Robert Heinecken’s Layers
Throughout his career, Robert Heinecken produced works that invariably incorporated photographic imagery. In the early 1960s he founded UCLA’s photography department, one of the first of its kind, and remained closely involved in professional photographic associations. Yet he did not label himself a photographer, preferring instead “photographist” and “paraphotographer” to describe his artistic activities. These terms meld recognizable words into hybrid, provocative concepts. In so doing, they mirror Heinecken’s work with found photographic images—from magazines, to newspapers, to mail order pornography—which he spliced and layered together in a working process that, as he described retrospectively in 1996, “is basically collage.”
Heinecken in fact never had an allegiance to a specific medium. He had primarily studied printmaking and design while at UCLA in the late 1950s, but as the decade turned and he became a young lecturer (and promptly professor), his attention shifted to photography—a field that at the time still struggled to be taken seriously in fine art circles. His first mature works in 1962 involved straightforward photographic figural studies featuring marked contrasts of light and dark, which result in the abstraction and fragmentation of his models’ bodies. By 1964, though, Heinecken had embarked on a new series that took mass media as both its source and subject. For Are You Rea (1964-68), the artist treated magazine pages as negatives, in essence, developing them so as to allow each side of the original page to bleed through to the other. The unexpected combinations that arose—surprising for their aesthetic and sociological revelations alike—inaugurated Heinecken’s adoption of juxtaposition and layering as key elements to his artistic process.
In 1968 and 1969, Heinecken produced a group of works that constituted actual collages, with real layers, and were also his most overtly political works to date. In V.N. Pin-Up, for example, cut fashion advertisements are joined together with visual and textual evidence of the ravages of the Vietnam War, which he pulled from magazines such as Life as well as local newspapers. He laid a clear, thin sheet of Plexiglas upon the collage to add depth to the picture; and atop that, a transparent film portraying the up-lifted arms and curving body of a suggestively posed figure. As Heinecken describes in Heinecken Explains Heinecken, the source for this image was a company based in Hollywood that sent titillating (and explicit) photographic negatives through the mail to interested subscribers. The pin-up imposes its form onto the collaged magazine fragments beneath it, conflating notions of capitalism, sex, and violence. Despite the confusing and disturbing message, however, the object itself is visually appealing with its lush colors, hybrid materials, and physical dimensionality. Heinecken’s goal, if anything, was to provoke questioning in the mind of his viewers.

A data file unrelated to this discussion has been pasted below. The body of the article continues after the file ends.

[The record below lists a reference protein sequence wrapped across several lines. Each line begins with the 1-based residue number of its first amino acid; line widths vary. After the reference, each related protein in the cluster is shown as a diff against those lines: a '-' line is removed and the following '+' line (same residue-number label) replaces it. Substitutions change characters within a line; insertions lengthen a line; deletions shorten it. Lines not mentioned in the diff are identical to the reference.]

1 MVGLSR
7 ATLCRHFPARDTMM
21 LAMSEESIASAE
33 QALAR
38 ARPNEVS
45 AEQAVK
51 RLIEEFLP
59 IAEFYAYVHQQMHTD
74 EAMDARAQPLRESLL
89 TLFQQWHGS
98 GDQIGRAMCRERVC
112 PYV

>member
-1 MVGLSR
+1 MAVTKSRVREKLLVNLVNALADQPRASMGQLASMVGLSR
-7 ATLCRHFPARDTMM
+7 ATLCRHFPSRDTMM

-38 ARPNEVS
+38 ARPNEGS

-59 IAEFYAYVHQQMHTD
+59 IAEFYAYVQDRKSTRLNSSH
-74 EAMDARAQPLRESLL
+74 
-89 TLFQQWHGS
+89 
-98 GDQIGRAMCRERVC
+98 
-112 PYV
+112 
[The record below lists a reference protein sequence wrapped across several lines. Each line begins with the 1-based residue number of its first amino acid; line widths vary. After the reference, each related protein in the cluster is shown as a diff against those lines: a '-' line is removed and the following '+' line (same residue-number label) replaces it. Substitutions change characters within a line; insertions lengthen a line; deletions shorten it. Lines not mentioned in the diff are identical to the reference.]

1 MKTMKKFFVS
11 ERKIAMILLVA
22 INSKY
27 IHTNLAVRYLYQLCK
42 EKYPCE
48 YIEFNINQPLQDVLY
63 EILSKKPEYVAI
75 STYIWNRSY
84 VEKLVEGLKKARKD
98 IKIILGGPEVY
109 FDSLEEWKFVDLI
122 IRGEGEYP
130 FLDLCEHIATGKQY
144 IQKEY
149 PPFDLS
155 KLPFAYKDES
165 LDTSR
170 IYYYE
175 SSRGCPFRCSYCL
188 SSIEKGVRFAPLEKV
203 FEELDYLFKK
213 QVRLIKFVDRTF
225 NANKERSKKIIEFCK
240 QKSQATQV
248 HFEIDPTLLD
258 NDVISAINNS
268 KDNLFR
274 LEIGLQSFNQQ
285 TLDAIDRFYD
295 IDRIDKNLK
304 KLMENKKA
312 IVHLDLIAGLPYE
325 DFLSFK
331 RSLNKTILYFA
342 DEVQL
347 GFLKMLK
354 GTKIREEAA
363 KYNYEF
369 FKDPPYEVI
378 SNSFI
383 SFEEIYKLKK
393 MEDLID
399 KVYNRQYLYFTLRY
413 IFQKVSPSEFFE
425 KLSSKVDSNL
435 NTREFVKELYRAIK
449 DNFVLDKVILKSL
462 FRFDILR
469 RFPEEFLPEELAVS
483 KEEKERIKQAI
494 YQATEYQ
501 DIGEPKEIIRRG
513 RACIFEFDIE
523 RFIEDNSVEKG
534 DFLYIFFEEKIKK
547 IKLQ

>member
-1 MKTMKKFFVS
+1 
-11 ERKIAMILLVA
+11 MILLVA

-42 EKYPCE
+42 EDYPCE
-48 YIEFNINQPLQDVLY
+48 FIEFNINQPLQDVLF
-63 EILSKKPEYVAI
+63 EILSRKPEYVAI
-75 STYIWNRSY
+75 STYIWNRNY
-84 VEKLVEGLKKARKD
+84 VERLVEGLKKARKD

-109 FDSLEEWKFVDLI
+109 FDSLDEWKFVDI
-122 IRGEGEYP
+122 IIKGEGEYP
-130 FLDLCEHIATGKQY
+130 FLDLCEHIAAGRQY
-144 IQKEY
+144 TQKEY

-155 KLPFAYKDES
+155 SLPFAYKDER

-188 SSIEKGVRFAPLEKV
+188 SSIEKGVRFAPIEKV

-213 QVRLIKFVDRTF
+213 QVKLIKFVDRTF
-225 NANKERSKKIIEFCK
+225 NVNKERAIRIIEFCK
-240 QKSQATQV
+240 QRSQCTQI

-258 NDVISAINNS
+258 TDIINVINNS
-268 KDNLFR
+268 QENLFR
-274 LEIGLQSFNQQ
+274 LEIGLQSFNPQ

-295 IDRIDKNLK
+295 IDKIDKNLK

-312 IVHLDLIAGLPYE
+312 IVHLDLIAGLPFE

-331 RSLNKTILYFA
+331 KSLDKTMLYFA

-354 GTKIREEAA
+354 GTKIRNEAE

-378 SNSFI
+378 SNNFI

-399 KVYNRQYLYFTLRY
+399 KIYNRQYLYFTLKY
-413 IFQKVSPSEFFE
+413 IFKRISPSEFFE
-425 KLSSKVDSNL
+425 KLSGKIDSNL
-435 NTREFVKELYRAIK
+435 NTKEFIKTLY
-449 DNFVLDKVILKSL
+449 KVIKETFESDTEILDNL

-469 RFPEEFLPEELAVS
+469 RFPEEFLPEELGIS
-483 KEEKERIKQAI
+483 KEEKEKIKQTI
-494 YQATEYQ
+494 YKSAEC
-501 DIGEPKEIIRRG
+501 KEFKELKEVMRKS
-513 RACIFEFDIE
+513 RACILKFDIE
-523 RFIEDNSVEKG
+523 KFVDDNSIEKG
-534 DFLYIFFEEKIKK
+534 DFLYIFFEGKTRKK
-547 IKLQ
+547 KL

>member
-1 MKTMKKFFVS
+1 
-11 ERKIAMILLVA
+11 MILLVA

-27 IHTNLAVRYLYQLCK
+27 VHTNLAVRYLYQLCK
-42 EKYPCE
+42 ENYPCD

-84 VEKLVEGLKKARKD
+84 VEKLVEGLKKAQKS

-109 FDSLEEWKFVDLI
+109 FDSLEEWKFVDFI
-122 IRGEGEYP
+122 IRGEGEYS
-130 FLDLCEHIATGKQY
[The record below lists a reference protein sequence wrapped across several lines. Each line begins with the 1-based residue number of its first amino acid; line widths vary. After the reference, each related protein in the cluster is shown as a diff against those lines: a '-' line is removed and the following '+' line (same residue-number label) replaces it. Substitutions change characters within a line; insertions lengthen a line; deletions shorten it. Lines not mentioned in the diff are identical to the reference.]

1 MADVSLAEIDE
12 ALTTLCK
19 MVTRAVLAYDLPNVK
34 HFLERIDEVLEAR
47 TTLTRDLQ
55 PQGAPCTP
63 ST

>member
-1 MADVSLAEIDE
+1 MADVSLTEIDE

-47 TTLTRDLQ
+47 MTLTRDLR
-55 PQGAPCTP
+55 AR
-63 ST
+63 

In the late 1960s and into the 1970s, the artist continued to exploit the potential of juxtaposition in his suites of manipulated magazines. He took numerous approaches to these cultural specimens. At times, he sutured together pages from magazines on a variety of subjects (home, fashion, sports, pornography, etc.) into perplexing and suggestive visual narratives. At other times he would cut holes within the pages of one magazine, revealing hidden relationships amidst the new layers he had created. A third tactic involved screen-printing one image systematically onto the successive pages of a Time or Bazaar issue, including a shocking photograph of a Viet Cong soldier smiling widely while carrying the severed heads of two enemies. At each page turn, Heinecken’s superimpositions interact with a different backdrop, generating new combinations and associations that use gruesome political realities to shatter the printed illusions of fashionability and consumerism.
Heinecken’s mixing of mediums, sources, and subject matter offers a critique of, and simultaneously indulges in, the fantasies that mass media provides its readers and viewers. Approaching his work with an eye towards collage—which at its core involves collecting, juxtaposing, and recombining found objects and images—gave Heinecken the freedom to push the practice and study of photography into new, multilayered terrains.
Claire de Dobay Rifelj is an L.A.-based writer and curator. She is currently completing her dissertation at New York University on collage practices in Los Angeles in the 1960s and 1970s.